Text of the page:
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Should I sign a natural gas contract?
October 18, 2005 7:17 AM   Subscribe

Should I sign a natural gas contract?

I live in Toronto, Ontario. I've heard a lot of news about soaring natural gas prices this winter. I spend a lot on gas as it is, for both forced air heat and hot water. The current spot market rate is about 35 cents per m^3, with a rebate of 4 cents (why can't the Ontario government just make things easy?). Anyway, while I do worry about rising prices, contacts are now in the 44 cent range for 3 to 5 years. Sure, I may (or may not) save in the long run, but I'll sure be paying more now. How do I know when it's a good time to fix my price?
posted by GuyZero to Home & Garden (5 answers total) 1 user marked this as a favorite
 
Check out RiteRate; they currently have an offer in the Enbridge regions of 38.4¢/m3 (I believe Enbridge serves Toronto). They generally have the lowest contract rates that I've seen.

I don't work for them; in fact, I work (indirectly) for a competitor. My client's rates are generally far worse, even their staff offers are rarely as competitive.

As to whether or not you can trust RiteRate with your business, I have no idea.
posted by lowlife at 7:49 AM on October 18, 2005


In the Chicago area there's been a problem recently where a gas supplier who marketed their "fixed contract rates" reneged on their deals with consumers, insisting that everyone pay the current market rates rather than their negotiated contract rates. I think the whole matter is being taken up in a lawsuit now, but that's not gonna help the folks who found their contract prices ignored.

...so maybe check the fine print to make sure your contract supplier can't back out of the deal later on because their CEO wants to make more cash.
posted by aramaic at 9:16 AM on October 18, 2005


I almost called the fraud squad on Direct Energy over their tactics to try and get me to sign up for a fixed rate contract. I have one of their water heaters (it was already in the house I bought) and the guy who came to the door was the slimiest door-to-door salesman type I've ever encountered, and the folks on the phone were just as bad.

I think the whole system is pretty much corrupt and stupid now, and probably designed to cost the home owner more money in the short and long term. The information these companies provide is sketchy at best, and the whole thing just doesn't make sense. Privatization gone awry, IMO.

For now I'm just going to keep paying Enbridge and monitor the actual rates on the bill for a while to familiarize myself with the system and maybe revisit the decision later.

If anyone knows of a company that will deal with me straight (sort of how I've heard Progressive insurance does things in the US) I'd appreciate it.
posted by mikel at 10:44 AM on October 18, 2005


FWIW, I have a friend who works in energy brokering for a major energy consumer in Northern Ontario. I asked him this same question about 6 months ago. Direct Energy was trying REALLY hard to get me to sign another contract. I was suspicious that if it was so important to them that I sign, it likely wasn't in my best interest. My friend, who is a researcher by nature, strongly advised against a contract. I am sorry, but I can't recall his exact reasoning. I will see if I can talk to him and find out again.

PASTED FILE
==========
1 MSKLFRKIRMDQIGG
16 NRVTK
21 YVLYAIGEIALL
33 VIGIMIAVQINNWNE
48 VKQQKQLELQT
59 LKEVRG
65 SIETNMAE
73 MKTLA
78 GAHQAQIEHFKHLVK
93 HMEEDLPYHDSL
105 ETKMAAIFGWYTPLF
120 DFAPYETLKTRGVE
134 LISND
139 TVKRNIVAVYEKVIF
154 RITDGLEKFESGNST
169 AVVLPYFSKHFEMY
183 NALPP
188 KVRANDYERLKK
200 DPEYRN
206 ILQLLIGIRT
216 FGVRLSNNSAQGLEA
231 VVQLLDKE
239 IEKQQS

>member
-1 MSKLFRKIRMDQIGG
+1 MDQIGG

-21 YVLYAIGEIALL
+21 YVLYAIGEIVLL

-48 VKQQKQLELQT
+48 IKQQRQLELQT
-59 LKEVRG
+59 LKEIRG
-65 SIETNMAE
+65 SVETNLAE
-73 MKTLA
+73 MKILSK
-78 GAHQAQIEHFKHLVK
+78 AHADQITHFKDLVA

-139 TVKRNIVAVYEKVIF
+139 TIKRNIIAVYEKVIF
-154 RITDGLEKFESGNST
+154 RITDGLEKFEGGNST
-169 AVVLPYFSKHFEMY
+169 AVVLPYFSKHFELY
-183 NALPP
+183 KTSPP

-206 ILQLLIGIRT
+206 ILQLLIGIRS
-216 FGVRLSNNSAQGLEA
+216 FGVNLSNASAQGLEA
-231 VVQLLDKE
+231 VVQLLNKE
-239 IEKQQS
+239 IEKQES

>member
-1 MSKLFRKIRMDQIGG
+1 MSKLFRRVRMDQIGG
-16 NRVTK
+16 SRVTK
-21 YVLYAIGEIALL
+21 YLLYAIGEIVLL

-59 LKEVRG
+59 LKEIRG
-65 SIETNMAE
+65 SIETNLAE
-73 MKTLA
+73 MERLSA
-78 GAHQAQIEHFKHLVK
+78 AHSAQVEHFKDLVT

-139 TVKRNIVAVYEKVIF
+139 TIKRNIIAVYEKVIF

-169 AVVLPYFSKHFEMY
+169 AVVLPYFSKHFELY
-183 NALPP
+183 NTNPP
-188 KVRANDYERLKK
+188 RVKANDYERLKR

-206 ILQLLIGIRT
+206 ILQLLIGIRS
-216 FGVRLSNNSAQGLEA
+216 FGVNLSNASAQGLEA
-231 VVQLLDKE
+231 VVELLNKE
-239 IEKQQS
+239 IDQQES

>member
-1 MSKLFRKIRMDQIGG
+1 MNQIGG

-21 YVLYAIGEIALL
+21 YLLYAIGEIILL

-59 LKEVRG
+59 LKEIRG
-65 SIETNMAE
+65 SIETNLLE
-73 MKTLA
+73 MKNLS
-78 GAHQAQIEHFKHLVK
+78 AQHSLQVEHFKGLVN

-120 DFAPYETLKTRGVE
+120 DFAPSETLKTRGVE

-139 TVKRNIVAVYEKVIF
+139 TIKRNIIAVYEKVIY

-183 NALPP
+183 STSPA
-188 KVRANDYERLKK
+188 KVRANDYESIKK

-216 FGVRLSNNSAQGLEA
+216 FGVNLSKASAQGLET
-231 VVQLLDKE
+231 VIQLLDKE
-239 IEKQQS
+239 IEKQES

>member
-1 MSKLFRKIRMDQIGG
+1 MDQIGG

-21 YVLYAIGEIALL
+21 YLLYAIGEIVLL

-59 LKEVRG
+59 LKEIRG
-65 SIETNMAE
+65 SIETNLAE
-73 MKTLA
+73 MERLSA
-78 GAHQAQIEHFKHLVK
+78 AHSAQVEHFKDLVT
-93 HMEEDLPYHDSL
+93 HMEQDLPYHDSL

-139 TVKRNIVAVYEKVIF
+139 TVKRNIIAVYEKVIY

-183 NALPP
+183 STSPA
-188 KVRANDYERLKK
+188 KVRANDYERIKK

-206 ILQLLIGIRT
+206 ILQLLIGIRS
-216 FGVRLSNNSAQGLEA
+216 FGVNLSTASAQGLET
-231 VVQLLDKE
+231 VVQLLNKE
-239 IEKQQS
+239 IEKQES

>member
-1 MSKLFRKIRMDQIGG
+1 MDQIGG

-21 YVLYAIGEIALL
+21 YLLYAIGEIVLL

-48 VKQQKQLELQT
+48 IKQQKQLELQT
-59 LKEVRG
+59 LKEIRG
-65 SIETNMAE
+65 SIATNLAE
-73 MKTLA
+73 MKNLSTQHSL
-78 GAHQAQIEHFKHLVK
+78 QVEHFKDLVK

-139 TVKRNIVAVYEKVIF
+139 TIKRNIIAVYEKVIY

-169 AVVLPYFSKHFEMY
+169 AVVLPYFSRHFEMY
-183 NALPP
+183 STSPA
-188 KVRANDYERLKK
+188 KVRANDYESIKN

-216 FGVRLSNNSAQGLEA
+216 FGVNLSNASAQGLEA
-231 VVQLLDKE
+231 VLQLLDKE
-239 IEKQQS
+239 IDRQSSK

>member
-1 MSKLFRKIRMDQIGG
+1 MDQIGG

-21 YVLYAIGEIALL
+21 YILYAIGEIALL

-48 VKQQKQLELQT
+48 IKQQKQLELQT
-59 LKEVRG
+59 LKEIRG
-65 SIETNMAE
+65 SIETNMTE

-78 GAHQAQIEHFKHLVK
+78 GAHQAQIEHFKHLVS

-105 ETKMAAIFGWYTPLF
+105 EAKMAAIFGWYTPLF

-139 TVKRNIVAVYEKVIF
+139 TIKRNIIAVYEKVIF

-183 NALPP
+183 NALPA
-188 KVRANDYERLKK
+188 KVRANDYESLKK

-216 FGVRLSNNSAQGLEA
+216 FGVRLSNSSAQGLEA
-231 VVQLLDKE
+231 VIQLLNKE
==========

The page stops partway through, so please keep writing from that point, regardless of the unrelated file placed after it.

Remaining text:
At any rate, based on his recommendation, I did not re-sign.
posted by Richat at 11:48 AM on October 18, 2005


It is a pure gamble, like buying insurance or going to Vegas. That said, try energyshop.

Question 4 in their natural gas FAQ is interesting:
Why would I buy from a gas marketer?

Either because you want to be sure what your gas price will be month to month, or because you think gas prices are going up. Marketers provide you with choice. You have a choice between short or long terms and sometimes are offered other incentives or extras such as rebates, credits on your bill or air miles. Utilities cannot offer fixed term gas contracts. If you choose a variable term from a gas marketer, you will likely benefit from lower overheads and operating costs. Marketers offering a variable rate often give a guarantee of a certain percent below the utility's rate. We have historical and projected gas information.
Marketers have armies of employees paid to predict what the gas price will be. You can out guess them, but I wouldn't count on it. You will also have to put a lot of your time into the question, which is a hidden cost to you. Finally, despite the claim that the marketers have less overhead, the truth is that the existence of the marketing company - and that army of employees - is more overhead in the system, and the consumer has to pay.

It is possible to do well, of course. Marketers do things like blending the cost of service contracts into the gas rate which can greatly skew the picture the consumer gets, if you refuse all the extras you might be able to do well (like best buy's bad customer thing) - catch a loss leader, or a mistake, and end up ahead.
posted by Chuckles at 1:21 PM on October 18, 2005


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